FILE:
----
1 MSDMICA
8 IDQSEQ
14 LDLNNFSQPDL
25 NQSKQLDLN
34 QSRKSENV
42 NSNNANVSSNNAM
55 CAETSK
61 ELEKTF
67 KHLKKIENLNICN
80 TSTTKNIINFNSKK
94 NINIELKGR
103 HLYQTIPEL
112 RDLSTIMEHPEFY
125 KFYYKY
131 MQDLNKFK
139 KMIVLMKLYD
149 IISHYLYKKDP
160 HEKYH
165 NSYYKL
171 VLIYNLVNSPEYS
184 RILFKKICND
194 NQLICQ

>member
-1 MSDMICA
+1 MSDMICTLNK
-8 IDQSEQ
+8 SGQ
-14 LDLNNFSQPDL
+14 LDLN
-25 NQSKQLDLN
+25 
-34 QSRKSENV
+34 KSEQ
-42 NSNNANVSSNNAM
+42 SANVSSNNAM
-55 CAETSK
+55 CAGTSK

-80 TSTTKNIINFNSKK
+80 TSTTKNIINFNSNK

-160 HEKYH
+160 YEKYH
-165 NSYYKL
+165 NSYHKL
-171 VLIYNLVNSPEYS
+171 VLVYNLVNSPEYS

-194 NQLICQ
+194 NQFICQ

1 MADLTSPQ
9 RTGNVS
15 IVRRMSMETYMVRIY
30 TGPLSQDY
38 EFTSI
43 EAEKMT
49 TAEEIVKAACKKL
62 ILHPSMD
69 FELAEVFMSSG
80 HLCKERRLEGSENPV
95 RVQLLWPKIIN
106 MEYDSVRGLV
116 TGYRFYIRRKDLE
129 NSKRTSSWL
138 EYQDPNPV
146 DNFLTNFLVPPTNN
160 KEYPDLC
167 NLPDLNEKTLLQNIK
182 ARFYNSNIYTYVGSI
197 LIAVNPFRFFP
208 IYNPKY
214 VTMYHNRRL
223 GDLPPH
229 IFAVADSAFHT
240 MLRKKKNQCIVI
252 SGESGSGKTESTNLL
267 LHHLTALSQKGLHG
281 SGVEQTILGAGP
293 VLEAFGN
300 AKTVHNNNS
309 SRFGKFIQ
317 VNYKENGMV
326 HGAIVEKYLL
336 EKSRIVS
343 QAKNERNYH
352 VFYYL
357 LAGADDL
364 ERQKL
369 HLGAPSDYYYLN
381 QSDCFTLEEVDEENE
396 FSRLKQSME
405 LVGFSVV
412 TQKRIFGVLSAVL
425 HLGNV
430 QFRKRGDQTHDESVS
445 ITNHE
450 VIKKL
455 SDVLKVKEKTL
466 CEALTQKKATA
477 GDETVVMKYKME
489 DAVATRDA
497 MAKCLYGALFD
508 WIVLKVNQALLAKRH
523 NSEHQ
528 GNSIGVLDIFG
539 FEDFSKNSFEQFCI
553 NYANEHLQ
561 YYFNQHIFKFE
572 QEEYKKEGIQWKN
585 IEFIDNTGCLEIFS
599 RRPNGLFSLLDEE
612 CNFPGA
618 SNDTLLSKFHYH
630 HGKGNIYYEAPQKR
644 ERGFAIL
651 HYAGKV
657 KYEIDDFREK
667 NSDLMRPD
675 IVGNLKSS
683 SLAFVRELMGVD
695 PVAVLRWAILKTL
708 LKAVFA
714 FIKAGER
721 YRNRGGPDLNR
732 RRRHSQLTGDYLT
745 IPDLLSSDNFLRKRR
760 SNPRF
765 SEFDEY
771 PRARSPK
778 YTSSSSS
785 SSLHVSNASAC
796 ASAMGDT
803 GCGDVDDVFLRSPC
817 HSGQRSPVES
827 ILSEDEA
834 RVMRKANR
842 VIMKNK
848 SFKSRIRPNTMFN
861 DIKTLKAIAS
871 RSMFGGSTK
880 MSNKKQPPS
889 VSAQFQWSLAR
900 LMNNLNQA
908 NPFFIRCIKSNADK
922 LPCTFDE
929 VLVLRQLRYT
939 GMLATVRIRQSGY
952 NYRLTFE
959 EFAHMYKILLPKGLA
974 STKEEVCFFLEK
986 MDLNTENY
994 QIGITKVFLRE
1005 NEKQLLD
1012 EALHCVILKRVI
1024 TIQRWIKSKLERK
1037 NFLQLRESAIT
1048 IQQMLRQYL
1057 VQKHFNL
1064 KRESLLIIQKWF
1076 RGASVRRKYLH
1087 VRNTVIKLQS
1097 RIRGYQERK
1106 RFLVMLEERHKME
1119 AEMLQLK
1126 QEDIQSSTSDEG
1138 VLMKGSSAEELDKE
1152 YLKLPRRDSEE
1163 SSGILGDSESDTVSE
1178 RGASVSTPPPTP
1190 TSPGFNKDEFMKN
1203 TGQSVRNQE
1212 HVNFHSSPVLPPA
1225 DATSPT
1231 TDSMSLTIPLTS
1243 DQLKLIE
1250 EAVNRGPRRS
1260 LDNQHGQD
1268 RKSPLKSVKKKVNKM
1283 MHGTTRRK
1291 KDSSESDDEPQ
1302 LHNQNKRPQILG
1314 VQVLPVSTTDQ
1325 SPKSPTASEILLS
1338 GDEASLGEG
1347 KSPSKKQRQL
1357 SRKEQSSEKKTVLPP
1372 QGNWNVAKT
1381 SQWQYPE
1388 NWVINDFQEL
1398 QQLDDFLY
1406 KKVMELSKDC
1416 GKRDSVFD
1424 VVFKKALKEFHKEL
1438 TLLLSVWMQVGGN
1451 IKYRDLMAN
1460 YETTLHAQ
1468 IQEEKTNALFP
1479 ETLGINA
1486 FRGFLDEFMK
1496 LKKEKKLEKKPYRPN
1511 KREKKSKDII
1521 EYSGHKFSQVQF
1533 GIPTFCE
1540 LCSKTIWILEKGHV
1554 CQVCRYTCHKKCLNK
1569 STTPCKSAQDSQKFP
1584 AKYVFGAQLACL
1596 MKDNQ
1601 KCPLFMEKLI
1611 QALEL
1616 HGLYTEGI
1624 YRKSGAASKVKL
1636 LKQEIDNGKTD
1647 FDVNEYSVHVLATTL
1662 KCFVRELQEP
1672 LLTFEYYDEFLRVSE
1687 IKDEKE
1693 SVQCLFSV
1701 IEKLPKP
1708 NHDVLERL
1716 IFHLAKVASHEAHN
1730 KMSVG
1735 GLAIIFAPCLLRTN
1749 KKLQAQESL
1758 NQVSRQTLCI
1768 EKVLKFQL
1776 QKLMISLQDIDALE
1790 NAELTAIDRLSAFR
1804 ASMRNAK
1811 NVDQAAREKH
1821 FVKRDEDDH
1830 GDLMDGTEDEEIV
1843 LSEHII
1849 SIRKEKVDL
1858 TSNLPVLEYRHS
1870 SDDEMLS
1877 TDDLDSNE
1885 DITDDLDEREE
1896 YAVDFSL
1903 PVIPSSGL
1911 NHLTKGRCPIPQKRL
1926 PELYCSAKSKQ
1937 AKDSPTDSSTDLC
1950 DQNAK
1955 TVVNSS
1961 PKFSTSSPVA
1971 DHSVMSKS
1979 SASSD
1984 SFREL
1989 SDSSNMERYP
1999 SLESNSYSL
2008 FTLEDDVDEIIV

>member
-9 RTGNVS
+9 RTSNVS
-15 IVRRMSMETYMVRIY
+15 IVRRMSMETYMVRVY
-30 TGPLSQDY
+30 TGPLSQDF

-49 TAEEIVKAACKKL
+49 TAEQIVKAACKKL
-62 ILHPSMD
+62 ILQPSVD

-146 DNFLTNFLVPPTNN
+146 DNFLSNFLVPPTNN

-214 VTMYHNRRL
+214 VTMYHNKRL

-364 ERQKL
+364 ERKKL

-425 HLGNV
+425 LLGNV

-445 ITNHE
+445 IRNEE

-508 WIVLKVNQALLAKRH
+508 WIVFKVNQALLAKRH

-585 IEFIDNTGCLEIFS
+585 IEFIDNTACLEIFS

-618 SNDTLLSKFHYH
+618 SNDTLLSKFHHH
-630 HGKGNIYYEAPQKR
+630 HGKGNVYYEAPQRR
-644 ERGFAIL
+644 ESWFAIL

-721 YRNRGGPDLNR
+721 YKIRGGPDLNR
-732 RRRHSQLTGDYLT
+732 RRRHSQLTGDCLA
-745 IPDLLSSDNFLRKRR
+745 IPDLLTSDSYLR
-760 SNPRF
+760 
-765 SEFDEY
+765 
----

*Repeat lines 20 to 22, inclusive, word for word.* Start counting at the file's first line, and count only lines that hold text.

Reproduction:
171 VLIYNLVNSPEYS
184 RILFKKICND
194 NQLICQ